More critically, with the three junta-controlled countries sharing contiguous territory and one of them—Guinea—having access to the Atlantic coast, sanctions have not and would not be effective. Guinea is capable of using its ports to service the other two landlocked countries of Mali and Burkina Faso. Currently, the ECOWAS has soften its stance on the military rulers and encouraged transitional processes to civilian leadership.
Furthermore, for a region that has in the past shown a contagion to coups, civilian-led countries face the prospect of instability by sharing borders with successful coup makers. Military leaders in the 1970s and 1980s were known to have supported putsches in neighbouring states.
In this situation, civilian-led and democratic states need to work closer to ensure collective stability. In so doing they must not show open antagonism to the military leaders next door. Constant engagement with the junta may lead to some levels of transition in these countries—hopefully.
It is also important that civilian leaders keep their initial fidelity to the constitution they champion. Tweaking constitutions to stay on could only be counterproductive. In West Africa, a number of countries including Cote d’Ivoire, Togo have this challenge that threatens stability. It appears Senegal is moving towards the same direction. These give militaries the justification to “intervene” and disrupt years of democratic gains, no matter how incremental it could be.
Also, democratic systems should be more responsive to the developmental needs of the people. In many places where coups have occurred, the jubilation by the people is not because of the sheer want of the military in charge. Such responses emanates from years of socio-economic neglect by central governments.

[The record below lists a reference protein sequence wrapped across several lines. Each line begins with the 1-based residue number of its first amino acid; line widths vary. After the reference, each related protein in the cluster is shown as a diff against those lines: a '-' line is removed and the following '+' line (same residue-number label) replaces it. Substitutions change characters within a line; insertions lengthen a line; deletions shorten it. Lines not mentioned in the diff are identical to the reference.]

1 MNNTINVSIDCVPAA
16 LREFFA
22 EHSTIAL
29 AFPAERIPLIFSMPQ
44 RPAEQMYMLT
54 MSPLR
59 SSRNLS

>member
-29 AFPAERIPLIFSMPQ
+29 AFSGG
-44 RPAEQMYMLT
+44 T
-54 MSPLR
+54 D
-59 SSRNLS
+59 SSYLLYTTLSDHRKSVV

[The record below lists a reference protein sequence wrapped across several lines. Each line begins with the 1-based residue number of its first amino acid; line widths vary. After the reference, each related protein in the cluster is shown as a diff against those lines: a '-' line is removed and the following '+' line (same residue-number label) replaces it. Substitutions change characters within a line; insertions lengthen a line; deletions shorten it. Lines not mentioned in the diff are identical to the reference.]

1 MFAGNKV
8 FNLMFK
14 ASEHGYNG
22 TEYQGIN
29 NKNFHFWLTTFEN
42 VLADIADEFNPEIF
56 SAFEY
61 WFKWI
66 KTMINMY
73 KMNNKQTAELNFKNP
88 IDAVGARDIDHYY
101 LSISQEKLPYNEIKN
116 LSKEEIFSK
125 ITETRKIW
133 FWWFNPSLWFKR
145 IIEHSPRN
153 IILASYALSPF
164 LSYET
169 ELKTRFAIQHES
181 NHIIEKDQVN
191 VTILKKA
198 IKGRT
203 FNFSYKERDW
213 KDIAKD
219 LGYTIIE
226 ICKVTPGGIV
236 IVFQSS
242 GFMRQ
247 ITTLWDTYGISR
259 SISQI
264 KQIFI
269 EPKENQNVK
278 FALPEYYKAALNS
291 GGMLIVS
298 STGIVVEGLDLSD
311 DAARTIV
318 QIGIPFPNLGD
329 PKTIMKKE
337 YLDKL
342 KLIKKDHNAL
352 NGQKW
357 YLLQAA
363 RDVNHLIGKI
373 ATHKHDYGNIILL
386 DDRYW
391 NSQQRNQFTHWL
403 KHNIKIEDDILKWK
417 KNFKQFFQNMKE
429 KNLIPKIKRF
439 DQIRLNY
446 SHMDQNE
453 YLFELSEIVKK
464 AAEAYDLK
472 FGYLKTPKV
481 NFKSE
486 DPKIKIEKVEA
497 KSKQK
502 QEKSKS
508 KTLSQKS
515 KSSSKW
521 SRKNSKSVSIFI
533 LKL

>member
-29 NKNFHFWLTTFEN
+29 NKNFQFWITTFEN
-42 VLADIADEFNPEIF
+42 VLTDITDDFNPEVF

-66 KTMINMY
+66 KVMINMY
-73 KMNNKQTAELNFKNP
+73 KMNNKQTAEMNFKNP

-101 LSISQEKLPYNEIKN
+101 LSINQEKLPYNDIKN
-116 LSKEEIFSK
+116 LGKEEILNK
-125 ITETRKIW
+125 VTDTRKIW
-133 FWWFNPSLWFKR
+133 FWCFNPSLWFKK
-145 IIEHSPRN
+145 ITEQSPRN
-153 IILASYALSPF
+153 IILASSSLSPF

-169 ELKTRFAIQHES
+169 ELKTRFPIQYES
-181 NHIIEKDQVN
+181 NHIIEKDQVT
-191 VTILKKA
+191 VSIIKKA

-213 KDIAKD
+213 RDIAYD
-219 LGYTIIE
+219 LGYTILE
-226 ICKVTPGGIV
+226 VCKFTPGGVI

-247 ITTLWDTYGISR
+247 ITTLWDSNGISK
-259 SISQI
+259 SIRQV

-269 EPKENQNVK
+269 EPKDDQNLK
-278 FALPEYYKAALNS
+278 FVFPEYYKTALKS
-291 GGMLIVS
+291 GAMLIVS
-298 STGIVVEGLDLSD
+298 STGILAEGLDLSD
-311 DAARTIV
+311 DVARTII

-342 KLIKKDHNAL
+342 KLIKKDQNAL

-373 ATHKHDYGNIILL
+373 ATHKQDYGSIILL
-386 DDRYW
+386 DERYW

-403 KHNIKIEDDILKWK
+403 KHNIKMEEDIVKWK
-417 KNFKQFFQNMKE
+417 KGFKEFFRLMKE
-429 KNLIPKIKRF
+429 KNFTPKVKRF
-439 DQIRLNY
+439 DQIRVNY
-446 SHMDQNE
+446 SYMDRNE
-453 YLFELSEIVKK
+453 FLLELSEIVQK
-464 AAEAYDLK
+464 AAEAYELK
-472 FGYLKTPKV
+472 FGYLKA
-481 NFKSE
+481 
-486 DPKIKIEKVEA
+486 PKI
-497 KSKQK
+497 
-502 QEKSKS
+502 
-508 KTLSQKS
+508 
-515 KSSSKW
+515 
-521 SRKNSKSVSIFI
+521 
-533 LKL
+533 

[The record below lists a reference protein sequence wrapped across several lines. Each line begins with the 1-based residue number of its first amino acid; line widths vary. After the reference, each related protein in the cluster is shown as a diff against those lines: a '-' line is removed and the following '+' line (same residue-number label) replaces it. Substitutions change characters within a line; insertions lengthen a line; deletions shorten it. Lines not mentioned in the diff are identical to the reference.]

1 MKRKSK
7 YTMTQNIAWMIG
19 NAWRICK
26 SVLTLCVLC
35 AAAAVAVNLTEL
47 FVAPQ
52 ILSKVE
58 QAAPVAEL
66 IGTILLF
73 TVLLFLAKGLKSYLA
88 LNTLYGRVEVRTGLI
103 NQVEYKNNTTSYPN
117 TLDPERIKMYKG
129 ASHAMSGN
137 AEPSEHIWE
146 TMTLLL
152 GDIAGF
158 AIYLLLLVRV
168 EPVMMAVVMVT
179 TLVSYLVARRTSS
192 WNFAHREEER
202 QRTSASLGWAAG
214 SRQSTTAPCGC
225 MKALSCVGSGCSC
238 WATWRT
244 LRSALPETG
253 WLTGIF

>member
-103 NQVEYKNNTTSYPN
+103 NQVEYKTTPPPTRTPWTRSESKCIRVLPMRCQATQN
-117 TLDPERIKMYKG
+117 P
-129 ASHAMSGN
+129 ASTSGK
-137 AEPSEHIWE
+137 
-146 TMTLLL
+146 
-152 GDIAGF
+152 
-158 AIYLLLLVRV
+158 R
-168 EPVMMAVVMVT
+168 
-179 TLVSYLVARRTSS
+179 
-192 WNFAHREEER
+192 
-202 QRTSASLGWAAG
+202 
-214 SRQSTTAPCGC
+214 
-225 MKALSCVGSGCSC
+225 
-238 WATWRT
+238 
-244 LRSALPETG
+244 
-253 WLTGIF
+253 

What it means to businesses and organisations.
In the 1970s and 1980s some coup leaders on the assumption of power had nationalised many private enterprises as a move to control to be in control in fact. Currently, that has not been seen yet with the wave of coups taking place. However, with some of the junta seemingly aligning themselves with one global power or another, there is a the propensity of them being hostile to firms from countries they are not aligned with. Currently, it will be more difficult to run western-originated business in Mali and Burkina Faso.
Also, charity organisations and other NGOs are viewed with suspicion. In many ways military juntas feel some states would use agents of NGOs to spy on their domestic activities. This make them distrust these organisations and their workers. Aid agencies who are determined to provide services to the needy should therefore not engage in activities that raise suspicion